Following on from @kenn's response here is the updated attend method on the SheduledRun object:

# creates a new attendee on a course
def attend(user)
  ScheduledRun.transaction do
    begin
      attendance = self.attendances.build(:user_id => user.id)
      self.touch # force parent object to update its lock version
      attendance.save # as child object creation in hm association skips locking mechanism
    rescue ActiveRecord::StaleObjectError
      self.reload!
      retry unless full?
    end
  end 
end
share|improve this question
    
You need to use optimistic locking. This screencast will show you how to do it: link text –  rtacconi Jun 14 '10 at 15:23
    
Fixed in latest rails. –  Dmitry Polushkin Apr 10 '12 at 10:10

2 Answers 2

up vote 11 down vote accepted

Optimistic locking is the way to go, but as you might have noticed already, your code will never raise ActiveRecord::StaleObjectError, since child object creation in has_many association skips the locking mechanism. Take a look at the following SQL:

UPDATE `scheduled_runs` SET `lock_version` = COALESCE(`lock_version`, 0) + 1, `attendances_count` = COALESCE(`attendances_count`, 0) + 1 WHERE (`id` = 113338481)

When you update attributes in the parent object, you usually see the following SQL instead:

UPDATE `scheduled_runs` SET `updated_at` = '2010-07-23 10:44:19', `lock_version` = 2 WHERE id = 113338481 AND `lock_version` = 1

The above statement shows how optimistic locking is implemented: Notice the lock_version = 1 in WHERE clause. When race condition happens, concurrent processes try to run this exact query, but only the first one succeeds, because the first one atomically updates the lock_version to 2, and subsequent processes will fail to find the record and raise ActiveRecord::StaleObjectError, since the same record doesn't have lock_version = 1 any longer.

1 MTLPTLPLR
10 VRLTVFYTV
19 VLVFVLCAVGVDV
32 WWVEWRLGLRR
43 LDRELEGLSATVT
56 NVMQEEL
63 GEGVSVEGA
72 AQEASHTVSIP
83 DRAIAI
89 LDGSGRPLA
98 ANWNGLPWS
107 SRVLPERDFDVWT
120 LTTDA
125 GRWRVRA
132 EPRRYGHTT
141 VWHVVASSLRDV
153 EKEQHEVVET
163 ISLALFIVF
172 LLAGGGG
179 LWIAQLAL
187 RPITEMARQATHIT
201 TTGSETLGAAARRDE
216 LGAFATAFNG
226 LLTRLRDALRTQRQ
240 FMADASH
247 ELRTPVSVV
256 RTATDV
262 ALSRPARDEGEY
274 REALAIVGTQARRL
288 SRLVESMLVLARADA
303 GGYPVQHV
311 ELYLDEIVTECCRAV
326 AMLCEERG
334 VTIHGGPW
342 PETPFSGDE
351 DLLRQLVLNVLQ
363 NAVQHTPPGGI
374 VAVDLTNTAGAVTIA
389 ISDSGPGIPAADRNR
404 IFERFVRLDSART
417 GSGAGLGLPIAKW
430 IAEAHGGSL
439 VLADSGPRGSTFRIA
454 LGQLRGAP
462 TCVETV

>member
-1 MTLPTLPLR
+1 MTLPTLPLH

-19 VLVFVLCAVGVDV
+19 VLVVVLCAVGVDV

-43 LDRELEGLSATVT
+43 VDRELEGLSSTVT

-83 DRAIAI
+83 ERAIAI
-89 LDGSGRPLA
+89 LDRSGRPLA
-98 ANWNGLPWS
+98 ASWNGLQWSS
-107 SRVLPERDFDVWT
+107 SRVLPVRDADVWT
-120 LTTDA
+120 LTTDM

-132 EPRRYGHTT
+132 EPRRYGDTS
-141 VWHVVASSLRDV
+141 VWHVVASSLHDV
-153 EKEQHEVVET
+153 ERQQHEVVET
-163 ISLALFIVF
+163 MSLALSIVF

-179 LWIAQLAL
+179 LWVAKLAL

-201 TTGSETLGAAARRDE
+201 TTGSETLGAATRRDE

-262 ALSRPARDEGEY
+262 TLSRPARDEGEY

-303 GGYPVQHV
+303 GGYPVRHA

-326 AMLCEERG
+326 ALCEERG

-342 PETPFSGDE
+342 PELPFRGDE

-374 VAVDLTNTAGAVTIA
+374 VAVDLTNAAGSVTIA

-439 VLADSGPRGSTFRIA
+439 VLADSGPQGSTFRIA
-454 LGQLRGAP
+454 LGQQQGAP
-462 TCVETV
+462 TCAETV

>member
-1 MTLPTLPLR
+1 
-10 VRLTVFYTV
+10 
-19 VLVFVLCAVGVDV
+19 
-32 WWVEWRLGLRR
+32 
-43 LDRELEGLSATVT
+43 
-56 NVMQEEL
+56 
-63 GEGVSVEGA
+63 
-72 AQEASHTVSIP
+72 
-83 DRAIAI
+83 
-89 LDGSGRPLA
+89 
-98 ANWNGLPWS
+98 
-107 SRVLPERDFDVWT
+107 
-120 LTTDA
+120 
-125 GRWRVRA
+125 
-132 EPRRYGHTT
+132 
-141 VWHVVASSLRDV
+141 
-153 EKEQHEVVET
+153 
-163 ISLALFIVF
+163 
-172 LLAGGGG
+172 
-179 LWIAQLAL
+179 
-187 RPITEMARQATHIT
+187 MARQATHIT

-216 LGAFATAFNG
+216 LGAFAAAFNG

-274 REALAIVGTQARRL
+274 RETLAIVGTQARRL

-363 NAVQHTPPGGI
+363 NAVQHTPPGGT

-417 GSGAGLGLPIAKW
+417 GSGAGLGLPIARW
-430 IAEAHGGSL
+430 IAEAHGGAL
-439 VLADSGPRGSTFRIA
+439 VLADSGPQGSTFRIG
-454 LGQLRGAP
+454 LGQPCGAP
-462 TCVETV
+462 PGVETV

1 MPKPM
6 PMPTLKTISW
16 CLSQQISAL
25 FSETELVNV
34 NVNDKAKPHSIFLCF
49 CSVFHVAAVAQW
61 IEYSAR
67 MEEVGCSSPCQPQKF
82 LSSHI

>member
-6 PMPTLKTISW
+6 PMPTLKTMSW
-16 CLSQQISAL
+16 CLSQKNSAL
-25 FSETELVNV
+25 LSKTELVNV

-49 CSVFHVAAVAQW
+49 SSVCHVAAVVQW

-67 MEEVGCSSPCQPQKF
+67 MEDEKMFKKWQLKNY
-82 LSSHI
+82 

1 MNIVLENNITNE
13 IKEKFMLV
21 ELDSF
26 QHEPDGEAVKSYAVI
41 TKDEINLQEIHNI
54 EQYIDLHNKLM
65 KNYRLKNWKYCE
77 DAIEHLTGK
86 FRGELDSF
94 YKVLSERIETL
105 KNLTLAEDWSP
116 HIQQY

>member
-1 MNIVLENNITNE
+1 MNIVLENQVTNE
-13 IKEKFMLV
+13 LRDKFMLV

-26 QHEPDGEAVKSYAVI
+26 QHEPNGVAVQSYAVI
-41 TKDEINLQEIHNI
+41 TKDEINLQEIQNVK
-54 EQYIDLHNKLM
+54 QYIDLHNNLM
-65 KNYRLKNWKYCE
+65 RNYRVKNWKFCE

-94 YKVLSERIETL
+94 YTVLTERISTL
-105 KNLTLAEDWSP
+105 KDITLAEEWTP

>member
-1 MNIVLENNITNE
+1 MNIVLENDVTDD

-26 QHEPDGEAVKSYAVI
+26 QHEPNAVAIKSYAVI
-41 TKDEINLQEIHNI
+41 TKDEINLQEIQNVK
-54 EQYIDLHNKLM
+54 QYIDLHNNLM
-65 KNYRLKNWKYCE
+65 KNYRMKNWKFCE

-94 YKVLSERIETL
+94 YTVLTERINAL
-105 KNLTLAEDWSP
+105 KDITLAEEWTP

So, in your case, a possible workaround is to touch the parent right before you create/destroy a child object, like so:

def attend(user)
  self.touch # Assuming you have updated_at column
  attendance = self.attendances.create(:user_id => user.id)
rescue ActiveRecord::StaleObjectError
  #...do something...
end

It's not meant to strictly avoid race conditions, but practically it should work in most cases.

share|improve this answer
    
Thanks Kenn. I didn't realise that child object creation skipped the locking mechanism. I wrapped the whole thing in a transaction too, just so the parent object isn't unnecessarily updated if the child object creation fails. –  Cathal Jul 27 '10 at 13:39

Don't you just have to test if @run.full??

def create
   unless @user.valid? || @run.full?
      render :action => 'new'
   end

   # ...
end

Edit

What if you add a validation like:

class Attendance < ActiveRecord::Base
   validate :validates_scheduled_run

   def scheduled_run
      errors.add_to_base("Error message") if self.scheduled_run.full?
   end
end

It won't save the @attendance if the associated scheduled_run is full.

I haven't tested this code... but I believe it's ok.

share|improve this answer
    
That won't work. The problem is that the record @run represents may already have been updated by another request, leaving @run inconsistent with whats represented in the database. To my knowledge, optimistic locking is the way to solve this problem. However, how do you go about applying this to associations? –  Cathal Jun 14 '10 at 13:13
    
Right... I've edited my answer :] –  j.. Jun 14 '10 at 13:39